Twelve-year-old Carol would rather be enjoying summer vacation with her friends, not stuck on a dilapidated ranch in the parched New Mexico desert. Her family is preparing to sell the property and move her grandfather, Serge, into assisted living before his dementia advances further. But as Carol gets to know Serge, his stories open up a world that she’d never known before.
Debut author Lindsay Eagar infuses this story with rich metaphors and real magic. Carol’s Mexican-American family tends to emphasize their American side, but life on the ranch with Serge shows Carol the value of deep roots—both figuratively and literally, as their land is in a century-long drought. Eagar’s language is poetic and lovely, and the story-within-a-story is a heartbreaker. The relationships between bees and water, and life versus living, would make for a terrific book club discussion.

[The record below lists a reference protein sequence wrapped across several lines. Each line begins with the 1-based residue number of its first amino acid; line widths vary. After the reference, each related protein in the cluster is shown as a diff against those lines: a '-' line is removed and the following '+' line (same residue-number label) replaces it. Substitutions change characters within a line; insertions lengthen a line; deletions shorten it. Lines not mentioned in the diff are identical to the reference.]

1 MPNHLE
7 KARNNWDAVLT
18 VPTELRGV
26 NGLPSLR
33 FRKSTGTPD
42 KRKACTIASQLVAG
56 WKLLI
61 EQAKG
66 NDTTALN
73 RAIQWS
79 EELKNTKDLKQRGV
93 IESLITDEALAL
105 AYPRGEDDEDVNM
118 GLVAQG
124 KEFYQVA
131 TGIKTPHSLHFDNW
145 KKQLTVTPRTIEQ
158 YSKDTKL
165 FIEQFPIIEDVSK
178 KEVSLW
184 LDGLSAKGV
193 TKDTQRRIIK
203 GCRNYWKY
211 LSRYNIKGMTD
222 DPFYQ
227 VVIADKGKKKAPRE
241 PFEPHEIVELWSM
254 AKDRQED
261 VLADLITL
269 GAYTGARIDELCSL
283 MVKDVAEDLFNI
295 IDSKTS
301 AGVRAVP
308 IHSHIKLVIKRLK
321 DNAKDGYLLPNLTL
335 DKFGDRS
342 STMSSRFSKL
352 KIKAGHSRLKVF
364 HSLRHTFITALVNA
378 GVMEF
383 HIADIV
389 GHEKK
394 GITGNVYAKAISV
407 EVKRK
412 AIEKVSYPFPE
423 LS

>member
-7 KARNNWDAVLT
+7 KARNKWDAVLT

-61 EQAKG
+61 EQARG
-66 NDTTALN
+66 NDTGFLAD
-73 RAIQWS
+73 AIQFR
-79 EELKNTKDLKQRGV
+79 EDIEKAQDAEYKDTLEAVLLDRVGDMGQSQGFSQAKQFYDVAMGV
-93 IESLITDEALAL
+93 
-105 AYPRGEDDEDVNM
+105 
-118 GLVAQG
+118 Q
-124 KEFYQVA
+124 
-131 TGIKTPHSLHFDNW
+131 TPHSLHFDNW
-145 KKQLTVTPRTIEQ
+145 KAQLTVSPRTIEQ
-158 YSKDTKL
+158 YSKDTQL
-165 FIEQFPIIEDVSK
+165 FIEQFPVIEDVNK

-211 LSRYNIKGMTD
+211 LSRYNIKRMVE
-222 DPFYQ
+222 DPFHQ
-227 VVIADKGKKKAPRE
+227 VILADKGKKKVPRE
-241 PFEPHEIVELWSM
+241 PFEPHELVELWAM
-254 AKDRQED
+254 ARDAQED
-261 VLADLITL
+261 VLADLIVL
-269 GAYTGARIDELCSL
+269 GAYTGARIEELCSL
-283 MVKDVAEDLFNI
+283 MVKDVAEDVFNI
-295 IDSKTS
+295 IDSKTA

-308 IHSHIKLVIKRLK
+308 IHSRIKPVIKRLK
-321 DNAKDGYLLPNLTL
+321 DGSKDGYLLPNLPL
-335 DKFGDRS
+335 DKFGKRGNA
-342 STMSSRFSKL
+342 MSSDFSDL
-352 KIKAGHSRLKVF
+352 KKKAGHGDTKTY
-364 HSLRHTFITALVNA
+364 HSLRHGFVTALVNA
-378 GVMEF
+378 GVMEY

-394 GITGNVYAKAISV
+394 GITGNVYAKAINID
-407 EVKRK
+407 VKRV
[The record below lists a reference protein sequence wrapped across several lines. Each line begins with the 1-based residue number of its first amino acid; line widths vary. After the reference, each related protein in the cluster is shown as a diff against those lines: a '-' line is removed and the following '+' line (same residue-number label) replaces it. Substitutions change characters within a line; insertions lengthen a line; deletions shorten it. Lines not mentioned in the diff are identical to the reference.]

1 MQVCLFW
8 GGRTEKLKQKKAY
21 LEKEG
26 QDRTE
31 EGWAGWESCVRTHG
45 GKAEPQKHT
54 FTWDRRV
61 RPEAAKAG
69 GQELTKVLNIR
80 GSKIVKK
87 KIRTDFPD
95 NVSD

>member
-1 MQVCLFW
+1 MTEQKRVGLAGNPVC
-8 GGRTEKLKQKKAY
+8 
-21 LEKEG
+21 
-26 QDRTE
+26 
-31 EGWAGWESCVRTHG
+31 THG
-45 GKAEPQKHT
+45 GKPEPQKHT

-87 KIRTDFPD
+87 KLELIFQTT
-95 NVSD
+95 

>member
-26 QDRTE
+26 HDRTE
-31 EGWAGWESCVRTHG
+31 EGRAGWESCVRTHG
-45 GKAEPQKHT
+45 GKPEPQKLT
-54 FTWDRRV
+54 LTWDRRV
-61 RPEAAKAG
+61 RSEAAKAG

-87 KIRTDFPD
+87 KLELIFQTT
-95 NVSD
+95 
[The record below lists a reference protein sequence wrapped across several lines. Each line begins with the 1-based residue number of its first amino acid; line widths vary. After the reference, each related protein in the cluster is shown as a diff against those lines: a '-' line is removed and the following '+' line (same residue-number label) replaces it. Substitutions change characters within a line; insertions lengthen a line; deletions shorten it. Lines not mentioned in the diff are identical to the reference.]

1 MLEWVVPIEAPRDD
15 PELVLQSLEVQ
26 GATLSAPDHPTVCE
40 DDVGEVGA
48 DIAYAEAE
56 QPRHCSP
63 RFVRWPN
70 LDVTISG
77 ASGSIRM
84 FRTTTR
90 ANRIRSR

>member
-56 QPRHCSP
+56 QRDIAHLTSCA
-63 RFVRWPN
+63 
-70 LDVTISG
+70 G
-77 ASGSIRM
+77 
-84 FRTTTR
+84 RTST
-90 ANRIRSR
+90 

Hour of the Bees is as grand as the landscape it springs from, an ode to family and heritage but also to living fearlessly. Forget about the middle-grade designation; everyone who reads this will be touched, and quite possibly moved to re-secure their family ties. Dreamlike while also gritty and real, this is a gorgeous work of art.